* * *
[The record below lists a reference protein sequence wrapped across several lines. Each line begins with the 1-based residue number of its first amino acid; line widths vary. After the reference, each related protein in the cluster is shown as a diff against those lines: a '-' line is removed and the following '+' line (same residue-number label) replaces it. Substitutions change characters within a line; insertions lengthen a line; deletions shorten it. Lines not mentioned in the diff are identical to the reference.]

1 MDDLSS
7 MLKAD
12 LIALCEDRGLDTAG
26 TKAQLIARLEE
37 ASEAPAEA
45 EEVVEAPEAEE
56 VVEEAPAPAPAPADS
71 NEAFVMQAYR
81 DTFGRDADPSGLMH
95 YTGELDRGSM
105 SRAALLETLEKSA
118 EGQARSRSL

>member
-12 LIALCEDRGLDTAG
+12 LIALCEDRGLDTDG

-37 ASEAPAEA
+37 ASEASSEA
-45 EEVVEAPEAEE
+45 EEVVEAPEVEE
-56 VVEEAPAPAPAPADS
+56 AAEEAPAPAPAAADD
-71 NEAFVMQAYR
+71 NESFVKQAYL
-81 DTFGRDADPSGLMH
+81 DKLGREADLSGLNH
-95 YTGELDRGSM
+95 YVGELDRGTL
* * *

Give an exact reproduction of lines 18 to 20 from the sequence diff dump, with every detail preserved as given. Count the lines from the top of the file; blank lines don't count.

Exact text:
+37 ASEASSEA
-45 EEVVEAPEAEE
+45 EEVVEAPEVEE